The fate of patients with either incomplete resection, metastatic disease in the regional lymph nodes, or both is poor. It has also been well demonstrated that radiation therapy is capable of sterilizing residual cancer in either the tumor bed region, the regional lymph nodes, or in both, when an adequate radiation dose is administered in thoracic and other malignant tumors.10 In squamous cell carcinoma of the lung, postoperative radiotherapy using a moderate dose of radiation (45 to 54 Gy in 25 to 30 fractions over a period of 5 to 6 weeks) showed a significant improvement in locoregional tumor control.11 If it is assumed that the
radiation response of primary squamous cell carcinoma of the trachea and carina are similar to that of bronchogenic carcinoma, then postoperative radiotherapy would be a valuable adjuvant treatment for patients with either incomplete resection, metastatic disease in the regional lymph nodes, or both.
Even though there are not enough reports on the role of postoperative radiotherapy in adenoid cystic carcinoma of the trachea and carina,12,13 an analogy, which can be drawn from the clinical experience in adenoid cystic carcinoma of the minor salivary glands in the head and neck region, may be a useful guide. Douglas and colleagues reported results of neutron radiotherapy for patients with gross residual adenoid cystic carcinoma of minor salivary glands after attempted surgical resection.14 The median dose was 19.2 neutron Gy in 1.2 neutron Gy doses, given 4 times a week. The median duration of follow-up was 32 months. Sites of the primary disease and the number of patients treated per disease site were as follows: paranasal sinus, 31; oral cavity, 20; oropharynx, 12; nasopharynx, 11; trachea, 6; and other sites in the head and neck, 4. The 5-year actuarial locoregional tumor control rate for all patients treated with curative intent (n = 72) was 47%. The 5-year actuarial overall survival and cause-specific survival were 59% and 64%, respectively. Patients with adenoid cystic carcinoma of the oral cavity and oropharynx were able to receive the intended dose of neutron radiation (19.2 neutron Gy), whereas those with a primary lesion in the nasopharynx and paranasal sinus with skull base involvement were treated with a lower dose of neutron radiation (12 neutron Gy) because of the risk of normal tissue injury at the skull base and brain stem. Five-year locoregional tumor control was 59% for patients treated with a high neutron dose for the primary oral cavity and oropharyngeal lesions, whereas it was 18% for those treated with a low neutron dose for the nasopharynx and paranasal sinus lesions involving the skull base and brain stem.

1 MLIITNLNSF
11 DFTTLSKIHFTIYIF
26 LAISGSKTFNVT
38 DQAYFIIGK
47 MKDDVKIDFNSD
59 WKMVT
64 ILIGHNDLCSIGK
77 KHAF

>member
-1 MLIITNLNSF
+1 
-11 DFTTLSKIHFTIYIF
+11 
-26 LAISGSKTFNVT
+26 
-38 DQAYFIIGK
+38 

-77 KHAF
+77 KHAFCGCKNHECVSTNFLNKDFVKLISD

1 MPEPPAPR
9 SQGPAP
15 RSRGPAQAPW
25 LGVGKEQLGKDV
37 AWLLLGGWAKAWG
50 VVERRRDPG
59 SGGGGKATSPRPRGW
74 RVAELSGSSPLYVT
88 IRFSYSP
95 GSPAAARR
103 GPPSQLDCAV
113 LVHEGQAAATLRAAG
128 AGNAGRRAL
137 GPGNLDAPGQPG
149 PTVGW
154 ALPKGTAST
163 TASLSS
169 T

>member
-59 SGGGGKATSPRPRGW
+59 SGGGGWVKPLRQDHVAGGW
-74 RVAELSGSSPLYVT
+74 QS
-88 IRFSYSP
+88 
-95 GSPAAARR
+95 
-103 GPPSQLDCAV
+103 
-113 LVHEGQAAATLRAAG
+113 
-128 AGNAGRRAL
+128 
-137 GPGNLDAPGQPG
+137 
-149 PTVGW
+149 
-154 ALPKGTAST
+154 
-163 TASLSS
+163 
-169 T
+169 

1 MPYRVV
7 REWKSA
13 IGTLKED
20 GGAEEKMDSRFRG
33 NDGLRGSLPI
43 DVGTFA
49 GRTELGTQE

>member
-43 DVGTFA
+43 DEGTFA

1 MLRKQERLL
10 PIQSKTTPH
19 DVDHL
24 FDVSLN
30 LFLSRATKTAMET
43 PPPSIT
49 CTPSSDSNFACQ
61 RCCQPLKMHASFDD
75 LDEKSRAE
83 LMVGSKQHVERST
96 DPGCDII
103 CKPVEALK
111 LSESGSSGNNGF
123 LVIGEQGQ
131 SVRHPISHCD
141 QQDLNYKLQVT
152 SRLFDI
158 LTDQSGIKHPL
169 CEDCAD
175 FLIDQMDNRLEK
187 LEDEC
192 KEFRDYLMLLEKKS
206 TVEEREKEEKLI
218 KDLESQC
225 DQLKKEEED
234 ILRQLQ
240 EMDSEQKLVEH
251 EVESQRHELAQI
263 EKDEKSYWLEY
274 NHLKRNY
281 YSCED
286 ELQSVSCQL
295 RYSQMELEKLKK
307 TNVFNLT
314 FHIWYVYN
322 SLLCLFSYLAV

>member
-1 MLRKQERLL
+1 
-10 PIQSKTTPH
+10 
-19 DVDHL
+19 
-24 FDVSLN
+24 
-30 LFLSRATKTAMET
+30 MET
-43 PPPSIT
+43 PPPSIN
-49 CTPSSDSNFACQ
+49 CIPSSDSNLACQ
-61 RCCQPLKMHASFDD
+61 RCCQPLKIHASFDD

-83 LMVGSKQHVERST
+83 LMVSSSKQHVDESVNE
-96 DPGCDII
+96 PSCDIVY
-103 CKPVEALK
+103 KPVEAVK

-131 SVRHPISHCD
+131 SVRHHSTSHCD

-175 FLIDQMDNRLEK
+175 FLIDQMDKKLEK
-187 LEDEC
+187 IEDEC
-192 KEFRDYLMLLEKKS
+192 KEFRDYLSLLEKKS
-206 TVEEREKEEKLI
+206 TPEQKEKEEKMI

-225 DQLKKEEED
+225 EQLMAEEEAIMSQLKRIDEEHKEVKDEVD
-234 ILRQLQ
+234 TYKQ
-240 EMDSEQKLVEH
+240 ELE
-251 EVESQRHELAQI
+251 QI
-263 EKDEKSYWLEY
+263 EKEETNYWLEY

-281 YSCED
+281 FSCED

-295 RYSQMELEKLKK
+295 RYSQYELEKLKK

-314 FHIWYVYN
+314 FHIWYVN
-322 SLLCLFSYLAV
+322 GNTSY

Both photons and neutrons have been used for postoperative radiotherapy for residual tracheal adenoid cystic carcinoma. Douglas and colleagues treated 5 patients with residual tracheal adenoid cystic carcinoma postoperatively with neutron radiation.14 Five-year locoregional control, overall survival, and cause-specific survival were 40%, 67%, and 67% respectively. Ogino and colleagues treated 7 patients with adenoid cystic carcinoma of the trachea for incomplete resection margins with photon radiation.12 Local tumor control was obtained in 3 of 4 patients when the radiation dose administered was 60 Gy or higher, and in 1 of 3 patients when the administered radiation dose was less than 60 Gy.
Therefore, it seems likely that a radiation dose of 60 Gy in 2 Gy dose fractions, 5 fractions per week, over a period of 6 weeks of photon radiation, or a biologically equivalent dose of neutron radiation, is necessary to convert a surgical resection from incomplete to complete, by sterilizing residual microscopic carcinoma in the tumor bed and regional lymph nodes in both squamous cell carcinoma and adenoid cystic carcinoma. Such postoperative radiotherapy is likely to result in an improvement in survival. For gross residual carcinoma, the radiation dose needs to be increased to 68 to 70 Gy in 2 Gy dose fractions, 5 fractions per week, over a period of 6.8 to 7 weeks.
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